It’s unfortunate that some of our gifted Christian poets and songwriters have used Canaan, the Promised Land, as a type or picture of heaven because, while turning people’s eyes toward heaven is essential, heaven is not what the Promised Land stands for in the Christian life.
It’s obvious that we are not going to fight wars and kill people in heaven as Israel did in Canaan, or make mistakes as Joshua did, or deliberately disobey the Lord as Achan did.
The book of Hebrews makes it clear that the Promised Land is a type of the spiritual inheritance believers have by faith today as they walk with God and obey His will. God’s children have a spiritual inheritance today from which they may draw as they live the Christian life and do the Father’s will. Except for Moses, Joshua, and Caleb, the Jews who were delivered from Egypt all died during their journey after the nation refused to enter Canaan in Kadesh Barnea.
Deuteronomy means “second law.” At Sinai, the law had been given to the generation delivered from Egypt, but that generation died off during the nation’s march to Canaan. The new generation would conquer the enemy and take possession of the Promised Land, and they needed to understand God’s law. Moses reviewed the history of the forty years’ march of the nation and announced the law to the new generation before they entered the land (Deut. 1:1–8). After God’s people had entered the land and captured some cities, Joshua led them in renewing their covenant with the Lord (Josh. 8:30–35). Now the nation of pilgrims would become a nation of settlers, but they would not succeed unless they obeyed God’s law. Alas, they did not always honor the Lord and obey His law, and the Lord had to discipline them. Over the centuries, many of their people—including priests and kings—turned to idols and imitated the godless nations around them. . . .
Moses gave God’s truth to the new generation of Israelites as they prepared to enter the Promised Land and claim their inheritance. They would be pilgrims no more but would become settlers, and Moses told them plainly how to behave. He briefly reviewed the history of their pilgrimage from Egypt to Canaan and what the Lord had done for them. He also warned them not to imitate the nations around them, a warning they refused to heed. The Israelites began to imitate the idolatrous nations around them. They asked for a king. They worshipped idols. They neglected their spiritual responsibilities. They forgot how the Lord had blessed them, and they failed to worship Him as the law demanded.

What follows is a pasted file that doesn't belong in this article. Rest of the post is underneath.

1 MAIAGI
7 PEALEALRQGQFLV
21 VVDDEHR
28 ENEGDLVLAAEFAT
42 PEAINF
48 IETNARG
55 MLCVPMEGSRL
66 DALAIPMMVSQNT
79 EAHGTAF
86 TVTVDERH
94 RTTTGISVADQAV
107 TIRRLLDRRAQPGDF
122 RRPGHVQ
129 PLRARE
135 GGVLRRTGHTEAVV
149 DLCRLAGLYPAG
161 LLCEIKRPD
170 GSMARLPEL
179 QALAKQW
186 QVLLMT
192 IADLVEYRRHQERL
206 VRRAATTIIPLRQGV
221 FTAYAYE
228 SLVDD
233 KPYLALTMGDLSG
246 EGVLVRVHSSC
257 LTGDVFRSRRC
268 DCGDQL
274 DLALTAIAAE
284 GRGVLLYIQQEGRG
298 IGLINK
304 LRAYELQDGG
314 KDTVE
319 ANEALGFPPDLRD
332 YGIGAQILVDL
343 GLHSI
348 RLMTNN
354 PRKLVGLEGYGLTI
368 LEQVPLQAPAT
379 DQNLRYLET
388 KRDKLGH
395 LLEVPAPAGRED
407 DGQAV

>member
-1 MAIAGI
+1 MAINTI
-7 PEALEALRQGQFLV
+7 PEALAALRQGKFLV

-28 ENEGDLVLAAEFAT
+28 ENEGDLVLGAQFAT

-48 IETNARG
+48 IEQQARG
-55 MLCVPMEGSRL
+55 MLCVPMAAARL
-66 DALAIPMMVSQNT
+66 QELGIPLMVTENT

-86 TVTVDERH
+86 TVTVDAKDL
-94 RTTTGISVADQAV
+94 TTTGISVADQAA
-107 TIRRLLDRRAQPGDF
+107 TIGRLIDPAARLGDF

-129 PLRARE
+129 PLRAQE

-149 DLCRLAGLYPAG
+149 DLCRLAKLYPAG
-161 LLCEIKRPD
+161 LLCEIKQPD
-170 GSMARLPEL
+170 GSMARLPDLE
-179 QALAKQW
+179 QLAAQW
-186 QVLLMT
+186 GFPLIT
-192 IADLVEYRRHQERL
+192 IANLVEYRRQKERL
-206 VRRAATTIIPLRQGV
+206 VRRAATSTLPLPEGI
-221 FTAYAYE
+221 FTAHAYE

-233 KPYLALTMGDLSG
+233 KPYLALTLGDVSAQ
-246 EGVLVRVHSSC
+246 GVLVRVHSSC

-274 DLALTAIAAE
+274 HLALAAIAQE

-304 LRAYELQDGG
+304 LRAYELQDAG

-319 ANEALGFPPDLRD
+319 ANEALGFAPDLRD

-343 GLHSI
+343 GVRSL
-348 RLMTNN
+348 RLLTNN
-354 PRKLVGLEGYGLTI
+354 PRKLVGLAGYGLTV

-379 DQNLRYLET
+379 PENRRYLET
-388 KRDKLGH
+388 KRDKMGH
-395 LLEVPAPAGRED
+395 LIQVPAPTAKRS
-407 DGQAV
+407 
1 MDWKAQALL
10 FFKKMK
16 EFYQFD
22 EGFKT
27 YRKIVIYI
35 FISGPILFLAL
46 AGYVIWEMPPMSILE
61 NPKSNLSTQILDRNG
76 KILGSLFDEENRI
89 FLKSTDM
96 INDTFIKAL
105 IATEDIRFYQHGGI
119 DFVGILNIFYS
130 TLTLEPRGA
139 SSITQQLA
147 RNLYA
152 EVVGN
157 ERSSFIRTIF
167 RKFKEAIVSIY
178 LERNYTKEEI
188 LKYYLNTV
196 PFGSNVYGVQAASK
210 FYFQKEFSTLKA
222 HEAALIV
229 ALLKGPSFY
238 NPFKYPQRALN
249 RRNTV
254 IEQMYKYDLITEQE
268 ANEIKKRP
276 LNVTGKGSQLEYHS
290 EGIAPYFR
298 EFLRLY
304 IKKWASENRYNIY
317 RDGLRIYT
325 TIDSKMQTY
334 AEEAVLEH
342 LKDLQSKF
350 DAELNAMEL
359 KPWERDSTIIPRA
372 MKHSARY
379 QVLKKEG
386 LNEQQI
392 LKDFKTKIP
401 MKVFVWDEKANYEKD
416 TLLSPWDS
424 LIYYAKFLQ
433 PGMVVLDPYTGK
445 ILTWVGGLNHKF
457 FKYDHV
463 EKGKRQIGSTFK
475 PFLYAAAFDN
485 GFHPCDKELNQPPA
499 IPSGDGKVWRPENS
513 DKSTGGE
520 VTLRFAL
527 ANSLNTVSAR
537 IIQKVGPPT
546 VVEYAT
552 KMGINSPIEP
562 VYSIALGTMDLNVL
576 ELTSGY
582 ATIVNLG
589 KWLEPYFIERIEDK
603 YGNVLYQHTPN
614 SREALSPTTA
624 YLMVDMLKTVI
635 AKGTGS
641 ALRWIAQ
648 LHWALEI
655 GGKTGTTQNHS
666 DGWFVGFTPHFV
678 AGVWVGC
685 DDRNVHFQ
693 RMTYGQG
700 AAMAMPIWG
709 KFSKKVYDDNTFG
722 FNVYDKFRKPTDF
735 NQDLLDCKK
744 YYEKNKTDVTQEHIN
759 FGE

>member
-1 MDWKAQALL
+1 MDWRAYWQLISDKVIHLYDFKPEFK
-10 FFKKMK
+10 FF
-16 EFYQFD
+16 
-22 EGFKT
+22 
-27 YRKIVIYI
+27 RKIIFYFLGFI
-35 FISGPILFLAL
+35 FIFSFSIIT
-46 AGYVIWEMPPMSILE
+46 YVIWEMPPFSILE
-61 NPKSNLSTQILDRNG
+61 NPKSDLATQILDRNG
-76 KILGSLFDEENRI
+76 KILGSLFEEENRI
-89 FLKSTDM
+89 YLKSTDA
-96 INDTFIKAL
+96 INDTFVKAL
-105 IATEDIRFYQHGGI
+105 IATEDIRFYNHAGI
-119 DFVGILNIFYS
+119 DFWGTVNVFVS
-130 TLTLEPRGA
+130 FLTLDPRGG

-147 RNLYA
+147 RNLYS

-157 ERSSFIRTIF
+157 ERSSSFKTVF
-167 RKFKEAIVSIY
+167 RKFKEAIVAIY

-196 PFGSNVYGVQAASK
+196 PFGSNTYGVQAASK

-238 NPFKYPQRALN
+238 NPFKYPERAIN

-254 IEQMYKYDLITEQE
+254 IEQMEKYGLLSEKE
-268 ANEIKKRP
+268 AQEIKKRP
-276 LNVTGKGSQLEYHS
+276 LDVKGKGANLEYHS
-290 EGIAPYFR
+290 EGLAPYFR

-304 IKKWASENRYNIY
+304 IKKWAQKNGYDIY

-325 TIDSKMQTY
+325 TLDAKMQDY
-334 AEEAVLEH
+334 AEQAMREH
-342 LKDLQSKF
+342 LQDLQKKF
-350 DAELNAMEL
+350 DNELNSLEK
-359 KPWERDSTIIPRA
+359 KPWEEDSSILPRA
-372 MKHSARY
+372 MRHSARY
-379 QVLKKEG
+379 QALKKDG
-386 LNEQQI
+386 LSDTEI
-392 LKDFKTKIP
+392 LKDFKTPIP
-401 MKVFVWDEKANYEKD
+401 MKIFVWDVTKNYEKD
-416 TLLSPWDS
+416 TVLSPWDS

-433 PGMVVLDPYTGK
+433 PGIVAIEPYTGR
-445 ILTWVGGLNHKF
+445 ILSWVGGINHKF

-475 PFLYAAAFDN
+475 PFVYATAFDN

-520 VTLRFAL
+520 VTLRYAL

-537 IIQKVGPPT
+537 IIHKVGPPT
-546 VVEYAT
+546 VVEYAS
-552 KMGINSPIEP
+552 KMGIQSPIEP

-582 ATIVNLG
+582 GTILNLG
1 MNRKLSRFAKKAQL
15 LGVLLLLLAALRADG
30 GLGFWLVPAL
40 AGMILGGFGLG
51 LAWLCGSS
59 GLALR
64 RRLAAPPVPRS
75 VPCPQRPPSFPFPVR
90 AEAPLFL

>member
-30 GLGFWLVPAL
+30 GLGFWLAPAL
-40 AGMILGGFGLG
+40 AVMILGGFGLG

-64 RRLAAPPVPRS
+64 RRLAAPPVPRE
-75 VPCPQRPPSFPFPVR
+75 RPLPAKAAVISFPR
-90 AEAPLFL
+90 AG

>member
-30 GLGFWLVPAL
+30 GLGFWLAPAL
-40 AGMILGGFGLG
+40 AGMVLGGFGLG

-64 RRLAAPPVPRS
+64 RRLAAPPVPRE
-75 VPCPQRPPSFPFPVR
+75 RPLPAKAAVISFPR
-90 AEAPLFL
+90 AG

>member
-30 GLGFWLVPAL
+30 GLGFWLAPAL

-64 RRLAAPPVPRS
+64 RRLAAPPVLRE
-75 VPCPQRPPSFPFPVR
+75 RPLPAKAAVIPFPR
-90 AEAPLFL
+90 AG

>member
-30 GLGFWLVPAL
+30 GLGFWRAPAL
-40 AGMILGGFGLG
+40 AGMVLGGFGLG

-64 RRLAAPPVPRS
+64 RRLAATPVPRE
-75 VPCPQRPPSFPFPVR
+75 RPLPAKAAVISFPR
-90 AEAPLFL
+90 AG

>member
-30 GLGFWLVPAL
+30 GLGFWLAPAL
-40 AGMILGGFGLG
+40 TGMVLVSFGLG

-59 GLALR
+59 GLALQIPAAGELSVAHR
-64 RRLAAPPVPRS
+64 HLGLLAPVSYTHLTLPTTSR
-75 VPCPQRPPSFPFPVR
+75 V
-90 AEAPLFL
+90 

It was important that Israel maintain faith in the Lord and obedience to the Lord, for Israel was to provide the nations of the world with the Word of God and the Savior, Jesus Christ. “Salvation is of the Jews” (John 4:22). The devil used idolatry, immorality, and intermarriage with the pagans to defile the nation, but a faithful believing remnant always remained dedicated to the Lord, just as there is today. We must learn from the past if we are to be obedient in the present and prepared for the future. The Lord has a wonderful future planned for His people if they will trust Him and obey Him.
The Scottish preacher Alexander Whyte defined the victorious Christian life as “a series of new beginnings.” We all have our weaknesses and failures, but we can always make a new beginning as we feed on the Word of God, pray, and seek to serve the Lord. Satan reminds us of our defeats because he wants us to be discouraged, but our Father wants to encourage us to repent and return. “Through the LORD’s mercies we are not consumed, because His compassions fail not. They are new every morning; great is Your faithfulness” (Lam. 3:22–23). No matter how much we may have failed yesterday, we can confess our sins, be forgiven, and start afresh (1 John 1:9). . . .
Four words pretty much summarize Deuteronomy’s message: hear (used twenty-four times), learn, keep, and do. Together they describe obedience (see 11:13–14; 4:40; 12:28; and 29:9). Churches today need to understand the importance of teaching the younger generation what the Christian life and the church are all about. The older saints must challenge the new generations to learn from them and to prepare themselves to take the places of the veterans when God calls them home. Older pastors and teachers must mentor the younger pastors and teachers and encourage them to serve. Each local church is one generation short of extinction, so let’s follow Moses’ example and equip the younger generation for places of leadership (see Ps. 48:12–14; 71:17–18; and 78:1–8).
This post is adapted from Delights & Disciplines of Bible Study: A Guidebook for Studying God’s Word by Warren W. Wiersbe, February’s free book from Faithlife Ebooks.
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The headings and title of this post are the additions of the editor. The author’s views do not necessarily represent those of Faithlife.